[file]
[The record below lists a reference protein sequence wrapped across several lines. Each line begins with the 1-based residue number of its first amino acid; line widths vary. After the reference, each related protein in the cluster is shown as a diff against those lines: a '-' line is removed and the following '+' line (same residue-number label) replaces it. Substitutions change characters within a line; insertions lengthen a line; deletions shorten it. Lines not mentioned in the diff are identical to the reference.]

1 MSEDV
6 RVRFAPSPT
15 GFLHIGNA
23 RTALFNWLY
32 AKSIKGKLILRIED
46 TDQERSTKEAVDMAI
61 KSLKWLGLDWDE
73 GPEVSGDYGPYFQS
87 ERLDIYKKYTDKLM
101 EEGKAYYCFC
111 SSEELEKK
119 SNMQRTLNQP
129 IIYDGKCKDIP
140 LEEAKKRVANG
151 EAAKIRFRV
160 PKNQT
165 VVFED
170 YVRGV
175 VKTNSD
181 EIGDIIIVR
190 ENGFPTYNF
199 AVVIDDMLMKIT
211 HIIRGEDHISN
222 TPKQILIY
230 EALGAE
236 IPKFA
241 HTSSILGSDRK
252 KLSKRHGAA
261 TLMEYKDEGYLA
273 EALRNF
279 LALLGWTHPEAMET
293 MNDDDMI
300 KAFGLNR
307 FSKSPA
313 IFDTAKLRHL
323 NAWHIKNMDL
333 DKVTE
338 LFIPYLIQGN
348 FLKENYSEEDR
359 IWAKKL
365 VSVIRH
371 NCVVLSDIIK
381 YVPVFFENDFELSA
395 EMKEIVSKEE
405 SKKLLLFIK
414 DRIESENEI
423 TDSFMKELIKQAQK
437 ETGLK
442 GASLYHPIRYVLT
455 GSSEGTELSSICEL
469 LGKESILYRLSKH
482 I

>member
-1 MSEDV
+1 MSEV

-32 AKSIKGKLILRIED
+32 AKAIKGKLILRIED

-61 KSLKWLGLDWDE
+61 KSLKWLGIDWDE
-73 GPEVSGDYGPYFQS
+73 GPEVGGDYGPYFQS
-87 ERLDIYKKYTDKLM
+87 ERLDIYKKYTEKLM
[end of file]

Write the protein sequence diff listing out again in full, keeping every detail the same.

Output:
[The record below lists a reference protein sequence wrapped across several lines. Each line begins with the 1-based residue number of its first amino acid; line widths vary. After the reference, each related protein in the cluster is shown as a diff against those lines: a '-' line is removed and the following '+' line (same residue-number label) replaces it. Substitutions change characters within a line; insertions lengthen a line; deletions shorten it. Lines not mentioned in the diff are identical to the reference.]

1 MSEDV
6 RVRFAPSPT
15 GFLHIGNA
23 RTALFNWLY
32 AKSIKGKLILRIED
46 TDQERSTKEAVDMAI
61 KSLKWLGLDWDE
73 GPEVSGDYGPYFQS
87 ERLDIYKKYTDKLM
101 EEGKAYYCFC
111 SSEELEKK
119 SNMQRTLNQP
129 IIYDGKCKDIP
140 LEEAKKRVANG
151 EAAKIRFRV
160 PKNQT
165 VVFED
170 YVRGV
175 VKTNSD
181 EIGDIIIVR
190 ENGFPTYNF
199 AVVIDDMLMKIT
211 HIIRGEDHISN
222 TPKQILIY
230 EALGAE
236 IPKFA
241 HTSSILGSDRK
252 KLSKRHGAA
261 TLMEYKDEGYLA
273 EALRNF
279 LALLGWTHPEAMET
293 MNDDDMI
300 KAFGLNR
307 FSKSPA
313 IFDTAKLRHL
323 NAWHIKNMDL
333 DKVTE
338 LFIPYLIQGN
348 FLKENYSEEDR
359 IWAKKL
365 VSVIRH
371 NCVVLSDIIK
381 YVPVFFENDFELSA
395 EMKEIVSKEE
405 SKKLLLFIK
414 DRIESENEI
423 TDSFMKELIKQAQK
437 ETGLK
442 GASLYHPIRYVLT
455 GSSEGTELSSICEL
469 LGKESILYRLSKH
482 I

>member
-1 MSEDV
+1 MSEV

-32 AKSIKGKLILRIED
+32 AKAIKGKLILRIED

-61 KSLKWLGLDWDE
+61 KSLKWLGIDWDE
-73 GPEVSGDYGPYFQS
+73 GPEVGGDYGPYFQS
-87 ERLDIYKKYTDKLM
+87 ERLDIYKKYTEKLM